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  NFA-article by Franzisca Nabb, Kearney  25.08.2010 - 01:03
  As every year, the National Flute Association held its annual conference 2010 in a beautiful, exciting location. This time it was in Anaheim, CA, adjacent to Disney World. A trace of ocean in the air, palm trees everywhere did their best to lure the attendees into a holiday mood. For most, it was a vacation. A vacation from teaching and playing, however, it was also a time for learning and expanding one’s horizon. For some, it was work, but work they loved to do.
One of the main participants was Michael Faust, solo flutist of the West German Radio Symphony in Cologne and professor of flute at the Robert Schumann Institute of Music in Düsseldorf, Germany. After the invitation of Cynthia Ellis, NFA program chair and principal flutist of the Orange-County-Orchestra, Professor Faust arrived on Aug. 11, 2010, in Anaheim to judge one of the many competitions. In the following days, he also lead one of the “warm-up” sessions, gave a masterclass for selected university students and played the U.S. premier of Peteris Vasks’ Concerto for Flute and Orchestra in the Gala Concerto Concert, and in the final concert, on Aug. 15, German composer York Höller’s Scan, another U.S. premier.
Relishing in his ability to communicate his deep love for music in good English and stunning performances that brought tears and goose bumps to the listeners, Michael Faust brought the German way of flute playing, of perceiving tone, to the U.S.A. A flute tone that is incredibly warm and rich, and at the same time so powerful that even the softest pianissimo carried easily through the auditorium. Unmistaken, the performance of the Vasks’ concerto was the climax of the conference. The audience exploded in applause and “bravo” calls, and a standing ovation. But the honor was not alone for the superb player and the orchestra but also for the work. Vasks’ melodies, especially in the outer movements, went right to the heart of the players and listeners. Vasks himself described them as prayers; Michael Faust played them as prayers; prayers to connect the human being to the Earth as well as the Spirit. And they invited, and even demanded, reflection and contemplation and – silence.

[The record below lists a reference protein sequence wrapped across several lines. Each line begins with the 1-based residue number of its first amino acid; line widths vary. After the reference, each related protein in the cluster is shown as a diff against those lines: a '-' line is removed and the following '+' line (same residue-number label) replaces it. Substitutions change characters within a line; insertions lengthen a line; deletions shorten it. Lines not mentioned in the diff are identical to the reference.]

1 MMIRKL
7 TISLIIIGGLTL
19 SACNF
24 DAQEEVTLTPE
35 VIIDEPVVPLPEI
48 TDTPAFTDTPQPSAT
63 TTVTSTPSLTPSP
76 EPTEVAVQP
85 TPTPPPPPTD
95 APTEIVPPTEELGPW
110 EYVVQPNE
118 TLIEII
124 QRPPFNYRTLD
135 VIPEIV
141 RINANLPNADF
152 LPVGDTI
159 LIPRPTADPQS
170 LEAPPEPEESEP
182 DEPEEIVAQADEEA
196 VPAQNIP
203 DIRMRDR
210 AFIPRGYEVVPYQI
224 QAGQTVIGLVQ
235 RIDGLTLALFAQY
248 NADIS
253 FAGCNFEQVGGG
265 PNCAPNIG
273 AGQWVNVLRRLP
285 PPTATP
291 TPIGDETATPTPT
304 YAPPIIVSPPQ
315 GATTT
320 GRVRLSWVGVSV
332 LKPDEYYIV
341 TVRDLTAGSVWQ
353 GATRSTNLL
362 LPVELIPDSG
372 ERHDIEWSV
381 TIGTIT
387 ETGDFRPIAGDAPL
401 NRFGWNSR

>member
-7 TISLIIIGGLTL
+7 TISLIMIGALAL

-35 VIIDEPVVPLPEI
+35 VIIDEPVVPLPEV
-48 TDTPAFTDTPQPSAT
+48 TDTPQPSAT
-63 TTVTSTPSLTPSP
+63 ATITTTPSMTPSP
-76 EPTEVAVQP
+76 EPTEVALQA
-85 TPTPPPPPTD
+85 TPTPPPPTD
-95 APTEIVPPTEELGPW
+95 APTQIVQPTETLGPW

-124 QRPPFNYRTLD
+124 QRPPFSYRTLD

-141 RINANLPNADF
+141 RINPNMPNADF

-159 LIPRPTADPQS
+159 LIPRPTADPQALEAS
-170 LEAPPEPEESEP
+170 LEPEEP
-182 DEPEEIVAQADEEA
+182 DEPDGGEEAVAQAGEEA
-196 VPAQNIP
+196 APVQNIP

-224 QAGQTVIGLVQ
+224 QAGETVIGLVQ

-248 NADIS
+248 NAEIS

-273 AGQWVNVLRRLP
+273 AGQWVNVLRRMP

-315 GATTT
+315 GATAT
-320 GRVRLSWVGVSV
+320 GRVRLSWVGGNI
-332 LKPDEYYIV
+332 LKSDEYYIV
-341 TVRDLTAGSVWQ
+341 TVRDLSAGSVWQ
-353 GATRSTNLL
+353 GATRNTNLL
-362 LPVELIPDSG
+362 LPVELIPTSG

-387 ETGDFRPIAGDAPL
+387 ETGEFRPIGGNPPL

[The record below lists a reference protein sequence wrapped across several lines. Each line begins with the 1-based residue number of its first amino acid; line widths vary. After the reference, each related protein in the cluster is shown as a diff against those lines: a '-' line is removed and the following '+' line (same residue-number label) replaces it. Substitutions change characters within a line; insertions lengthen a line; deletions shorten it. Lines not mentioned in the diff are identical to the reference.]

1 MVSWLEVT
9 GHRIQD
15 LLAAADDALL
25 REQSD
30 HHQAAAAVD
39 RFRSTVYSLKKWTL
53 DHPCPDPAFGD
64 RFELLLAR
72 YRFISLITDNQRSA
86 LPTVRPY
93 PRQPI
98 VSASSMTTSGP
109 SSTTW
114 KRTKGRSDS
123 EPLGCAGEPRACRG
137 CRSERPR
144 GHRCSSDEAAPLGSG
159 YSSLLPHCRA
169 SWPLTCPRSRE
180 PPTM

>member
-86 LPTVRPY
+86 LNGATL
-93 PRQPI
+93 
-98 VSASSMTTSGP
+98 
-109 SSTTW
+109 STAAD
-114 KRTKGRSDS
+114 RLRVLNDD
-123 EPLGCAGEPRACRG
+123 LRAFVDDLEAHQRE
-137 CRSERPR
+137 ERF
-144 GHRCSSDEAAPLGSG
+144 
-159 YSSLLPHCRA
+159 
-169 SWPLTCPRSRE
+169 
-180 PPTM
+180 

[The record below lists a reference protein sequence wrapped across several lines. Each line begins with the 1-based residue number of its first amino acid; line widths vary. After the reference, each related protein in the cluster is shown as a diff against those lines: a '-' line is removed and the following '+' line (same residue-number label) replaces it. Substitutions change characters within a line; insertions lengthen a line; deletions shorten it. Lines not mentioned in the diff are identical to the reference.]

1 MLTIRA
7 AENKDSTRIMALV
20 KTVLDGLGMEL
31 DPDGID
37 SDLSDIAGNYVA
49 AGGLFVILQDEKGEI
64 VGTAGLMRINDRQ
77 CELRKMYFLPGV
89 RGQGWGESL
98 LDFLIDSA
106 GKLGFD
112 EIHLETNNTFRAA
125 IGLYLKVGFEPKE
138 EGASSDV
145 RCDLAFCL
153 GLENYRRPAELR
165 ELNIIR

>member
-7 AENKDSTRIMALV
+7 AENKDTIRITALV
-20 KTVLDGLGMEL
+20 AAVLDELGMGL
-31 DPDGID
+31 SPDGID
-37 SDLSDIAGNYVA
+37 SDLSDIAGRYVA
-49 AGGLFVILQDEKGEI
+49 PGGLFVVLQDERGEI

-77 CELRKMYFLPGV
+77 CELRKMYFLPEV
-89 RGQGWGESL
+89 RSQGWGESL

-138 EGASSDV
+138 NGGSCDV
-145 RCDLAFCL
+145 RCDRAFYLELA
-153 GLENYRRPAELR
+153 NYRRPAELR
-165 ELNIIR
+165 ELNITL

As always, the NFA conference inspired deeply, and many of those who traveled far to be there are looking forward to another breathtaking meeting next year in Charlotte, NC, Aug. 11-14, 2011.
  
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